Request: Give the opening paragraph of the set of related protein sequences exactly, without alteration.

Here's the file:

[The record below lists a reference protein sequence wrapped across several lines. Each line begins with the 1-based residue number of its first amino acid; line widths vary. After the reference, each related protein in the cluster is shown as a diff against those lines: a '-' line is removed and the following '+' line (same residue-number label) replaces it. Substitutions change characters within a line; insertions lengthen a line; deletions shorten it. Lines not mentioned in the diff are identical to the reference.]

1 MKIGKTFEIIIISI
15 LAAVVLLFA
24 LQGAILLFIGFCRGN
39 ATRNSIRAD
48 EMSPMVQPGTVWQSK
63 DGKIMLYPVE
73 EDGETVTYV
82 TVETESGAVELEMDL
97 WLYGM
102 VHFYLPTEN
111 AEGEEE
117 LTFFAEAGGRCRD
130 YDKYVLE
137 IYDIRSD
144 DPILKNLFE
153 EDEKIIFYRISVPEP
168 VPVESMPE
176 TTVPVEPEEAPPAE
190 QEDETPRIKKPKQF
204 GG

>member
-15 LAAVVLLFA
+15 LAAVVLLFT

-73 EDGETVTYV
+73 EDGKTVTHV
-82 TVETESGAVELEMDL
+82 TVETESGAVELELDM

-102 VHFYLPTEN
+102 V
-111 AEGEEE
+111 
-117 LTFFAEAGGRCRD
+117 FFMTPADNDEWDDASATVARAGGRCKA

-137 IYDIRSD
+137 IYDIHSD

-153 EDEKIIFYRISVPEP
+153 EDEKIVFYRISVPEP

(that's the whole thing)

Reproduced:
[The record below lists a reference protein sequence wrapped across several lines. Each line begins with the 1-based residue number of its first amino acid; line widths vary. After the reference, each related protein in the cluster is shown as a diff against those lines: a '-' line is removed and the following '+' line (same residue-number label) replaces it. Substitutions change characters within a line; insertions lengthen a line; deletions shorten it. Lines not mentioned in the diff are identical to the reference.]